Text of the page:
Appreciation builds upon acceptance and promotes encouragement in the other. It’s a motivator. We need to feel appreciated and recognized for what we do, for how we contribute to the relationship, and for who we are in our relationships.
Appreciation also implies gratitude. What are you grateful for in your relationship? In your partner? How does their presence or contribution affect you positively? Tell them! Expressing appreciation regularly is an essential component in healthy adult relationships.
According to relationship expert, John Gottman, Ph.D., the ratio of appreciation to complaint in couples that stay together is five to one. Do your numbers add up? Take an inventory of any complaints, critiques, or corrections and try to limit them to get yourself in that 5:1 ratio. Then look for ways to compliment, recognize, and encourage your partner verbally or in writing. Start with gratitude and make a list.
Affection can take many forms, but they all draw out the feeling of being loved. This can be achieved physically through cuddling, kissing, hand holding, sexual or non-sexual touch. I’m always encouraged to see physical affection from couples in therapy. A husband playing with his wife’s hair, or a wife reaching over to squeeze her husband’s hand while he shares painful emotions, or seeing them outside by their car embracing one another after a tough session. That’s a good sign, folks.
Affection can be achieved emotionally through playfulness, kindness, or thoughtfulness. Simple eye contact and a smile can be a much needed ego boost. A playful teasing or flirtatious look can go a long way to show someone that they’re important to you.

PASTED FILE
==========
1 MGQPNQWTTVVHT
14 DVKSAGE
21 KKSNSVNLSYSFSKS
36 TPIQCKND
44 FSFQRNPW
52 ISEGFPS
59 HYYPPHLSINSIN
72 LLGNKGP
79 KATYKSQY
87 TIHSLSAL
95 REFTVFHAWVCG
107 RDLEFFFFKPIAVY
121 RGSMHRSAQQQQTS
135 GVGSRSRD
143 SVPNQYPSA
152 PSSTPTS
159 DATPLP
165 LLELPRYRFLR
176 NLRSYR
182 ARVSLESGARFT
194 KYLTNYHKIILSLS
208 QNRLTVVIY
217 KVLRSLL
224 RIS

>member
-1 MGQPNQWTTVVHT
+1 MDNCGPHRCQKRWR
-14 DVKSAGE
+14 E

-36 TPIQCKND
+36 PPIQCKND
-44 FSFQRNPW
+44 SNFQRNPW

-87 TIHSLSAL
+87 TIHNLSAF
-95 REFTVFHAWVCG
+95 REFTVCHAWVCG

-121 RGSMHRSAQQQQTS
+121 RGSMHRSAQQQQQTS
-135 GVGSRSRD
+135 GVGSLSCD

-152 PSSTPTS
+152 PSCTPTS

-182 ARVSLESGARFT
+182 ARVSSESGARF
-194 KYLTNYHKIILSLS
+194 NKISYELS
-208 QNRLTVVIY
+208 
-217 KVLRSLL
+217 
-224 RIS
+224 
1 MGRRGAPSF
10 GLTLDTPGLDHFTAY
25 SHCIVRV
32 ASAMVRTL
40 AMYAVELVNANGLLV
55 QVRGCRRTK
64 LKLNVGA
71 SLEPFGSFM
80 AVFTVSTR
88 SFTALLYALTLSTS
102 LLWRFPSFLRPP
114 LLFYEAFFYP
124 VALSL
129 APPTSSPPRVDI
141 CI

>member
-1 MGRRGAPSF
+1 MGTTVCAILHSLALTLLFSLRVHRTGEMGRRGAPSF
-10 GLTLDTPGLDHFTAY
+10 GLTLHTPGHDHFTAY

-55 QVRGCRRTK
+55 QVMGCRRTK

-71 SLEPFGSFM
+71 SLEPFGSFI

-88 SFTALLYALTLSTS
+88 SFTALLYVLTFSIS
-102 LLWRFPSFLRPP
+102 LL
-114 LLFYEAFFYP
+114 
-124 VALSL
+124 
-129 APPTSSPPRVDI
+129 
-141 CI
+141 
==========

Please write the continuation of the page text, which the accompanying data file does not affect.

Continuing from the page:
Affection is compassionate and can be a salve for emotional and physical pain. It’s healing as much as it is reassuring. Sadness can be quelled with a loving touch or an empathetic gaze. Even anger can be eased with an intentional, “It’s OK to feel anger and I’m not going anywhere” touch. I often encourage couples to hold hands while they engage in discordant dialogue. It’s grounding and it reminds them they’re on the same team even when angered or hurt.
Allowing is the opposite of control. A healthy adult relationship provides an environment of freedom and trust, not rules and obligations. In an allowing relationship you feel free to be who you are and are inclined to express yourself openly and without fear of punishment or retribution.
We must allow our partners to develop as a unique individual, separate from ourselves, without reacting to fears of losing them. The need to control for many people is not a conscious decision, but has become an automatic strategy for managing fears and insecurities.
Ultimately, allowing is letting go, even if that means honoring their choice to leave. The aim of love has nothing to do with “keeping” the other person, as if we have some possession over them. To love is simply to let be. To love is to trust the other person as an independent creation of their own making, fully capable of being who they are and choosing to love you freely and of their own accord.
So there you have it: the five keys to mindful loving. I would encourage you, if you are in a committed relationship, to assess these essential components for yourself. Most of us are proficient in one or more of these basic elements, and struggle with others. Reflect honestly on the areas that seem out of reach, or make you uncomfortable. Commit to stretching yourself in these hard to reach areas. As children, we learn to love by being loved. As adults, we learn to love by loving.